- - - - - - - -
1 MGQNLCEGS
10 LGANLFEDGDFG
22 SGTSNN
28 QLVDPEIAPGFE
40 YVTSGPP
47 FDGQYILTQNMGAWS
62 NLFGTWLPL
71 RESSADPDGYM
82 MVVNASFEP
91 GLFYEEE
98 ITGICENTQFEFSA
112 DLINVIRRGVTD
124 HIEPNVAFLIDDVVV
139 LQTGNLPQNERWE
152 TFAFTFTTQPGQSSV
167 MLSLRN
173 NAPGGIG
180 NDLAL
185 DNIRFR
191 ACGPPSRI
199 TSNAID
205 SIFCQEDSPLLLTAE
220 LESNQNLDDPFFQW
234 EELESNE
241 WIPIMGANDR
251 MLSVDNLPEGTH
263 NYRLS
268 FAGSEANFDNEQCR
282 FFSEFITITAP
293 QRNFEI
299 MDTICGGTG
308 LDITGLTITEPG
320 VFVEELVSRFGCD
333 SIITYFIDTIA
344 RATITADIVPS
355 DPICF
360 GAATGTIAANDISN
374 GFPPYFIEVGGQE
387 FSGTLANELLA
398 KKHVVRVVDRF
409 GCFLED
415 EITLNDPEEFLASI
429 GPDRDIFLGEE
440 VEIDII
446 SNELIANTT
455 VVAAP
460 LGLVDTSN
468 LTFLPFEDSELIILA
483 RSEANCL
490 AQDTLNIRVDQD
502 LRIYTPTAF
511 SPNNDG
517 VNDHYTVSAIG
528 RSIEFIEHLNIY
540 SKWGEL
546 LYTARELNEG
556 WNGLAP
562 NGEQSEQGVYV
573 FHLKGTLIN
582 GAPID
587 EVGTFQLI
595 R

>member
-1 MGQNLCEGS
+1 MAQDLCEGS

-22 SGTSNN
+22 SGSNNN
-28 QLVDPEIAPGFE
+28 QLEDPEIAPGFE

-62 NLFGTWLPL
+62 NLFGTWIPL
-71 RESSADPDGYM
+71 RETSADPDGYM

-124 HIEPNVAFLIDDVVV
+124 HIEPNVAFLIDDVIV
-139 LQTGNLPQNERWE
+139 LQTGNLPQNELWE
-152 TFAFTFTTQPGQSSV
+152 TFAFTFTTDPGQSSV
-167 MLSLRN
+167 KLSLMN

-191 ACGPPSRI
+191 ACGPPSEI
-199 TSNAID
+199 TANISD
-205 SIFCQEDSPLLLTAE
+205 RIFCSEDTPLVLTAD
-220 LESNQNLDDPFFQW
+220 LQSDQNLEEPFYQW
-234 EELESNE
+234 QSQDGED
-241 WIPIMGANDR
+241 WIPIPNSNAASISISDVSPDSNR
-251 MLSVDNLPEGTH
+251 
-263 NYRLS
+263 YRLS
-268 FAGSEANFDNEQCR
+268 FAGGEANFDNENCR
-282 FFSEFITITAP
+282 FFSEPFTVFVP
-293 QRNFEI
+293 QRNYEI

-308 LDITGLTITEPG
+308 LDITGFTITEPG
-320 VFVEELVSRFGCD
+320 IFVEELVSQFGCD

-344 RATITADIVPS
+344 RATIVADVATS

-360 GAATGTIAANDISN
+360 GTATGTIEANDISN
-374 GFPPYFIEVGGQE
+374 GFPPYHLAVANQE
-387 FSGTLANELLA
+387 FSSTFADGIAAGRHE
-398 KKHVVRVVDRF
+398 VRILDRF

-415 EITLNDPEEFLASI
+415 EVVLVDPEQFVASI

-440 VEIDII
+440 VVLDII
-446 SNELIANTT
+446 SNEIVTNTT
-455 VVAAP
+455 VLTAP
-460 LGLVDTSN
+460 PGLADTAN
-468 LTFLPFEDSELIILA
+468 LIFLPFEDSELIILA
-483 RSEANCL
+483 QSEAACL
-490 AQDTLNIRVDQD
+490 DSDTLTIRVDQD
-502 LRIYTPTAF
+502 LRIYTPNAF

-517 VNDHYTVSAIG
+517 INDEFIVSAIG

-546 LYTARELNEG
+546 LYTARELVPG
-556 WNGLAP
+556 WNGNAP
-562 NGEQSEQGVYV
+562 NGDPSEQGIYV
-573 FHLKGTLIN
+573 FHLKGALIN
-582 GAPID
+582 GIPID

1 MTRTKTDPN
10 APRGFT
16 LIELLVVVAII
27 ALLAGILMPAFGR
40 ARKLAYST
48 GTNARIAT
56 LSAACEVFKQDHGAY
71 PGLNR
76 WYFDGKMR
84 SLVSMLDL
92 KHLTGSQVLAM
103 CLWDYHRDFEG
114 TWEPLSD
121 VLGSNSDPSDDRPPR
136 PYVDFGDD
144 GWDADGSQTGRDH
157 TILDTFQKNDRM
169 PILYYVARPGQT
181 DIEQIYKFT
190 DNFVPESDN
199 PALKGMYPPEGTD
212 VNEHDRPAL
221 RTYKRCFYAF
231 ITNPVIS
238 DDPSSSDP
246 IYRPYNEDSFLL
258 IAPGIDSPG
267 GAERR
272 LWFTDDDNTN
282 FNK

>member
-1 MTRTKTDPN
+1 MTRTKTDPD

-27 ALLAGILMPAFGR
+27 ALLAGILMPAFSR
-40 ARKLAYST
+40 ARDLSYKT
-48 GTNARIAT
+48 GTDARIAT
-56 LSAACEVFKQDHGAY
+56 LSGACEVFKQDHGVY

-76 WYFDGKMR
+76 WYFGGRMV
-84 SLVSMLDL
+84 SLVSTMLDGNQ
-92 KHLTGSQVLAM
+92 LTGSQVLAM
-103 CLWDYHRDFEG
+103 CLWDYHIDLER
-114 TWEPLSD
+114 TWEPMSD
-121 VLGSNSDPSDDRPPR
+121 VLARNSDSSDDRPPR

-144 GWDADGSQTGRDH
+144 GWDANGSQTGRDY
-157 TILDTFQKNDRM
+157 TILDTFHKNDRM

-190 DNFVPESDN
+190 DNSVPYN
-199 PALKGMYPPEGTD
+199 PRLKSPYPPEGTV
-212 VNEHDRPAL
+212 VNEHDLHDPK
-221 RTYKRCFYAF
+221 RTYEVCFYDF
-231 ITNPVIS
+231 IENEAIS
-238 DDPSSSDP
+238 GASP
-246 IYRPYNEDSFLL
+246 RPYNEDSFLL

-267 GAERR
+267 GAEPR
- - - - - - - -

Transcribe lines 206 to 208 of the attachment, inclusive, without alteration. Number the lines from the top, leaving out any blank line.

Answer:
+190 DNSVPYN
-199 PALKGMYPPEGTD
+199 PRLKSPYPPEGTV